Visions—strange and ethereal, yet tight and clean—is the culmination of her development. Some songs, like “Nightmusic,” are explosive and erratic, while others, like “Be a Body,” have a richer, more sensual build. Her soft, avian voice can feel transcendent, yet she grounds the music in visceral rhythms—shiny beats that make you dance, even if you don’t want to.
GRIMES’ TOP 5 MARILYN MANSON TRACKS
1. “Sweet Dreams”
3. “Dope Hat”
4. “Fight Song”
5. “Disposable Teens”
Claire acknowledges the city of Montreal itself, in addition to the people living there, in allowing her to indulge music. Cheap rent and easy access to bars and venues had us all living on the same adjoining two blocks on the cusp of Mile End and Outremont—an area akin to the Brooklyn border between Williamsburg and Greenpoint. Everyone was just up the street or around the corner, and shows were a short walk or bike ride away. The neighborhood is a haven for artistic types, who, without the pressure of needing a full-time job, can literally afford to spend time on creative projects. Artists can earn rent and living expenses with just a couple days’ work or through extensive grants from the government (or, for a lot of those still in college, from their parents). It’s the kind of surreal hipster utopia that Portlandia parodies, but it also catapulted Claire into making music.
At the same time, the constant late-night partying, regular access to drugs and general lack of responsibility took its toll. Claire watched as one of her best friends became a drug addict—“I’m so sick of walking home from somewhere and finding him blacked out, lying on the ground,” she says—and her own penchant for partying became overwhelming. “[When I return to Montreal] I’m, like, totally addicted to speed,” she confesses, “and I’m sick all the time.”
Life can become inert when everyone lives just down the block, shares the same interests and likes to party the same way. “It was obviously an incredibly great and productive place,” she insists. But as touring started to become a routine, Claire seemed ready to leave.
A VISION OF PERFECTION
About a year after we met and had both left Montreal, Claire and I are at a wig shop in NYC’s East Village. She is staying at my place for a couple nights, about to open for Lykke Li at Webster Hall, and has decided, nally, to invest in a black wig, rather than dying her hair black on periodic whims. After much deliberation (and a bit of haggling), she chooses not one wig but two: a shoulder-length black one with bangs and a long platinum-blonde ponytail attachment that makes her look part elf, part She-Ra, princess of power. It’s how I imagine her looking when I listen to her song “Genesis.”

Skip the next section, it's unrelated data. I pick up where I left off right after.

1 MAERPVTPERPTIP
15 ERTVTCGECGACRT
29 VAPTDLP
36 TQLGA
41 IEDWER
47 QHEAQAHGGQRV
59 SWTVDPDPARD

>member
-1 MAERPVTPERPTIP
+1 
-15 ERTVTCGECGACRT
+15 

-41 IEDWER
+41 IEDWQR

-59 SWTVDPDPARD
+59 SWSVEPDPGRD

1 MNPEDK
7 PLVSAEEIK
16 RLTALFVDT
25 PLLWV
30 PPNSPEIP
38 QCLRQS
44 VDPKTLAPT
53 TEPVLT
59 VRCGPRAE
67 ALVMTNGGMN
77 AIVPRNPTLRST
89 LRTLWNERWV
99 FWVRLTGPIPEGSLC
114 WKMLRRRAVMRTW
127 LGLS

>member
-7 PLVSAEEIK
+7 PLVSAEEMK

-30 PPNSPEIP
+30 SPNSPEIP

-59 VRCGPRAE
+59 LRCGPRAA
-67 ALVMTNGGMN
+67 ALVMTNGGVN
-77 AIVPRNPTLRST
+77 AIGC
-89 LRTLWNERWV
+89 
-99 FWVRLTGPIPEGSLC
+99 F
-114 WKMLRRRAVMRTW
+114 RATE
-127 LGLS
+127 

“I like to aestheticize every experience as much as possible,” Claire once said to me. “Like taking yourself and making the most dramatic situation of your physical being—I like that idea.”
She changes her appearance regularly, particularly her hair, playing with color and shaving certain sections. “I’m super addicted to adrenaline and changing shit up,” she says. Which also explains her stick-and-poke tattoo habit: Every time I see her, Claire has new ink, the most recent being the Triforce from Legend of Zelda, which she did with her cousins to commemorate their days playing the video game.
Between the wigs and the tattoos—not to mention her love of medieval culture (she wrote her college thesis on Hildegard of Bingen) and sci-fi (she’s a big Dune fan)—Claire’s image leans as much toward the strange and otherworldly as her music. Even the self-made cover of Visions—a skull, eyes and Russian letters—evokes the edgier side of obscure.
Claire plans to film a music video for every song on Visions—her first, for “Oblivion,” was directed by Emily Kai Bock, Claire’s friend of six years—and talks about the record using visual references, likening it to movies such as The Fifth Element and the Japanese anime Ghost in the Shell. “I’m more influenced by things that I see and translating that into sound than things that I’m hearing,” she says.
Onstage, however, her live performance is raw and minimal. Without band accompaniment, she moves frantically between her sampler and keyboard, leaning in when she plays and tucking the microphone between her shoulder and ear when she’s not singing, which makes her look like a DJ spinning records. She holds the mic with one hand as she sings, her free hand moving in rippling gestures. Watching her petite, pale frame create an expanse of sound from behind her keyboard is, in itself, quite striking.
Claire can be shy—she even was with me for the first few months we knew each other—and not as assertive as she’d like to be. “I used to have the worst anxiety,” she admits. But working with friends has afforded her the comfort she needs to put as much of herself as possible into her work. “I try to abstract the lyrics,” she says. “Most of the songs are sort of driven, weirdly enough, by my love life, which is really silly.”